When Cleveland’s Larry Doby and Satchel Paige became the first African-Americans to win a World Series
The rookies helped lead the Indians past the Boston Braves in six games in 1948
For much of Larry Doby’s baseball career, he came in second to someone else. When the Cleveland Indians signed Doby in July 1947, he broke the color barrier in the American League after Jackie Robinson was the first to do so in the National League with the Brooklyn Dodgers in 1947. Doby became the second black manager in the big leagues in 1978 after Frank Robinson broke the seal four years earlier.
But not all of Doby’s achievements followed another black player. In his rookie season, Doby and pitcher Satchel Paige became the first African-Americans to win a World Series as the Indians defeated the Boston Braves in six games. That also happens to be the last time Cleveland won the Fall Classic.
Doby and Paige weren’t the first black players to play in a World Series. That distinction is held by Robinson and Dan Bankhead, who were members of the National League champion Dodgers in 1947 but ended up losing a memorable World Series against their Bronx counterparts, the New York Yankees, in seven games.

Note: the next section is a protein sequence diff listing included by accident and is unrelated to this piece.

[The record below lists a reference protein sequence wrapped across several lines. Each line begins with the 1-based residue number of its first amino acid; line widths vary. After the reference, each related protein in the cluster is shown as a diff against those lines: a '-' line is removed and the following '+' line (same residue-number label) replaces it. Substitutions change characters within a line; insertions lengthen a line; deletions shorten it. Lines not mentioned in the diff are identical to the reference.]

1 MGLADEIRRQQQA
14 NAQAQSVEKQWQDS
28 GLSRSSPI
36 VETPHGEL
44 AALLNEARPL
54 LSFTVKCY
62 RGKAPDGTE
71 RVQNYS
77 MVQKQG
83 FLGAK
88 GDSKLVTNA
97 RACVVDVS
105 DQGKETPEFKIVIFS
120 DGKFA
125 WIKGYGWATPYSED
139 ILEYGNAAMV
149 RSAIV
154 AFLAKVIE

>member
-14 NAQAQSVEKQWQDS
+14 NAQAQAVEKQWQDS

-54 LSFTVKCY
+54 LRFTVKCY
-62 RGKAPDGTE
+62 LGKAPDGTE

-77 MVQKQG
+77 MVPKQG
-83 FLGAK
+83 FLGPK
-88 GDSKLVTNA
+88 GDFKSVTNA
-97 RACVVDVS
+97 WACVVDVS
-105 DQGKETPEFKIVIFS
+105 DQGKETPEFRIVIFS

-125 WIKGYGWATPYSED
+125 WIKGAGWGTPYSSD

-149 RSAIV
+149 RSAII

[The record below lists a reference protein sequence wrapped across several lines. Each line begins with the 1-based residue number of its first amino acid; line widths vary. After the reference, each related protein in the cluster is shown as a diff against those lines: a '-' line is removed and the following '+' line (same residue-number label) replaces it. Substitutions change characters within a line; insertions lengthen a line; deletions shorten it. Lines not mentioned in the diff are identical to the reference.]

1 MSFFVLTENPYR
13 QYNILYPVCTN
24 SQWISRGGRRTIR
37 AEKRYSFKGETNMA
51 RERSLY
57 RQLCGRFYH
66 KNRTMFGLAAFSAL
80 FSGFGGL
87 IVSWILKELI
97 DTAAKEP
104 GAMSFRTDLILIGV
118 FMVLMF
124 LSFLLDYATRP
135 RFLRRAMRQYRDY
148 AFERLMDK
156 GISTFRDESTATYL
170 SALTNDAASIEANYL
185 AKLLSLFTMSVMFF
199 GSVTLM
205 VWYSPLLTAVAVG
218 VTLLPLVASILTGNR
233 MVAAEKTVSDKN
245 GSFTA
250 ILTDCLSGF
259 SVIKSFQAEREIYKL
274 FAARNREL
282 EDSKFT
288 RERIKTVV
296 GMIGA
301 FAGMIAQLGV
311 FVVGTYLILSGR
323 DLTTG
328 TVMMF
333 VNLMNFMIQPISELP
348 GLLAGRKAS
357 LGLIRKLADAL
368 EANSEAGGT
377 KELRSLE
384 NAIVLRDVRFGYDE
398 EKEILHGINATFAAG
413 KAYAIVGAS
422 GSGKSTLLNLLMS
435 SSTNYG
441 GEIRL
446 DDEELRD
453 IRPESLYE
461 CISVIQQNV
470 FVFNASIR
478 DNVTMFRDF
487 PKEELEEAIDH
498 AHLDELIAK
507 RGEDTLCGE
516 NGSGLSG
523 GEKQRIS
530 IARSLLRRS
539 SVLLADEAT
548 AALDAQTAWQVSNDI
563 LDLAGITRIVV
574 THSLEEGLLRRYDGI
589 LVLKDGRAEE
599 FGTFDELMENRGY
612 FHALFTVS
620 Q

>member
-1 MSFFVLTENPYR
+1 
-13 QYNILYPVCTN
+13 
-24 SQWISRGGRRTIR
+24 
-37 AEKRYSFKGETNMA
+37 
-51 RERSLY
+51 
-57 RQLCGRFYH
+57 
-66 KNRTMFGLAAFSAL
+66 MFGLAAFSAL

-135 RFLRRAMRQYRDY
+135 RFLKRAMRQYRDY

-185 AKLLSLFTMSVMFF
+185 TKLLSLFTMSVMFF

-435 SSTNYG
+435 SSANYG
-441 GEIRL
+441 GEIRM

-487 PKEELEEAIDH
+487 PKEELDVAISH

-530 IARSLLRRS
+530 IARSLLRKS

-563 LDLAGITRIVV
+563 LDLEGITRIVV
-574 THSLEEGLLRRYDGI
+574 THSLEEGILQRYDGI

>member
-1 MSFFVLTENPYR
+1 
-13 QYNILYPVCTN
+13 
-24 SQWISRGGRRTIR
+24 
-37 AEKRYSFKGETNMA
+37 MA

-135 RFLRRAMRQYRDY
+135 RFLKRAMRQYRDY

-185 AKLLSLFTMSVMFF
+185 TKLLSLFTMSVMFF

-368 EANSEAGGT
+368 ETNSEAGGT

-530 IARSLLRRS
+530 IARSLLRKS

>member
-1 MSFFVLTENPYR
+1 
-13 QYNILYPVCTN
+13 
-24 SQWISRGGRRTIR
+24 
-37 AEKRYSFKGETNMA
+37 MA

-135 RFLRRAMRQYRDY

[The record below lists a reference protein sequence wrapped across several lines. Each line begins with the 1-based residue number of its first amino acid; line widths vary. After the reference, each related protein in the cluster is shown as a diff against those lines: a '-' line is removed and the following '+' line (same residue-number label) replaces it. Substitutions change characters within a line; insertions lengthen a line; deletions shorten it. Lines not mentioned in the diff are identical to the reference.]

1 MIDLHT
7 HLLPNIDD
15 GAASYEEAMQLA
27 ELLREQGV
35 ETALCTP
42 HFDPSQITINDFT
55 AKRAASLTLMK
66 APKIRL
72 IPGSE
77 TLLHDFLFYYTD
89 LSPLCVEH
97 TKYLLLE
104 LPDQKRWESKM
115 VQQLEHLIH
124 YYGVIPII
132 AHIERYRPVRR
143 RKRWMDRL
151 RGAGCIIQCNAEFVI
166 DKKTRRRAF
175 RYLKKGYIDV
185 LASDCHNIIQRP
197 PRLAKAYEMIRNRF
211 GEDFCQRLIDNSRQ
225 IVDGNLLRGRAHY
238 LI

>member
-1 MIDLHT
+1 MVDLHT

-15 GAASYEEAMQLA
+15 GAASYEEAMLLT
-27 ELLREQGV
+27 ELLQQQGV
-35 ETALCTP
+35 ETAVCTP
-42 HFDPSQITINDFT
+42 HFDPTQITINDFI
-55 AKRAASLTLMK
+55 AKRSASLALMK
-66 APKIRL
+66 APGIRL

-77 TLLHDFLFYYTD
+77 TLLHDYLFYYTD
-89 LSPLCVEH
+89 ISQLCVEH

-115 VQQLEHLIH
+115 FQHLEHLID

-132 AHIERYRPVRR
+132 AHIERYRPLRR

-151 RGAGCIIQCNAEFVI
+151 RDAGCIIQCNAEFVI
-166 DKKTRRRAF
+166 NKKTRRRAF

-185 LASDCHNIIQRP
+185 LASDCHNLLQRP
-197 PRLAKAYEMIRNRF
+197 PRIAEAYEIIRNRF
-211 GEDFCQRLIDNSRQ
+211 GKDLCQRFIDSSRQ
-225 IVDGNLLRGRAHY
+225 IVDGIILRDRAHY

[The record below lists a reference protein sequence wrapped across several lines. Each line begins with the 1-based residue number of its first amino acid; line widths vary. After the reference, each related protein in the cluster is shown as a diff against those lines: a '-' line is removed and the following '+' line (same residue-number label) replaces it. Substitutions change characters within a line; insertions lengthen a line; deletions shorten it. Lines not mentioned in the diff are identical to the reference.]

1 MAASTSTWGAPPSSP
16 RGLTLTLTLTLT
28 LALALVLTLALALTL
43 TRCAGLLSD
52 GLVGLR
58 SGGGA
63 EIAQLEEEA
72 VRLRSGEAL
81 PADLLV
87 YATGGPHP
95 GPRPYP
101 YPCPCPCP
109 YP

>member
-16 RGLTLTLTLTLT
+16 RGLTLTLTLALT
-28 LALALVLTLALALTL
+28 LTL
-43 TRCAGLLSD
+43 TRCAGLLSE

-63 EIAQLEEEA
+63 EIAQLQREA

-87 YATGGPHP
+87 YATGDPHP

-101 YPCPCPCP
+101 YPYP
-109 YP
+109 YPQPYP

Doby converted from a second baseman to center field after leaving the Negro League’s Newark Eagles to join Cleveland. Paige signed later that season to become the first African-American pitcher in the American League and the oldest rookie at age 42.
Doby was a nightmare for opposing pitchers, as he hit 14 homers, 23 doubles and 9 triples, drove in 66 runs and had a batting average of .301 in 121 games. In the World Series, Doby hit a home run in Cleveland’s 2-1 win in Game 4 and finished with two RBIs on 7-of-22 batting for the series.
After the game, a photo of Doby and Cleveland’s winning pitcher, Steve Gromek, hugging one another and smiling from ear-to-ear lit up newspapers.
“That picture went out all over the country,” Doby told The New York Times in 1987. “I think it was one of the first, if not the first, of a black guy and white guy hugging, just happy because they won a ballgame.”
Paige, conversely, was a nightmare for opposing batters, as he had a 2.48 ERA in seven starts and 21 games total. He finished the second half of the season 6-1 with three complete games. In Game 5 of the World Series, Paige pitched two-thirds of an inning, getting the final two outs in the seventh inning. The first out was a fly ball that Doby fielded in center field.
“Even with me going on 42, the way I was throwing, I felt I was too young to take any cut in pay,” Paige wrote in his autobiography, Maybe I’ll Pitch Forever. “After 22 years of throwing, I was going to get a crack at the major leagues.”
The Indians clinched the title with a 4-3 victory in Game 6 on Oct. 11, 1948.
An earlier version stated Doby was signed in 1948. He was signed in July 1947.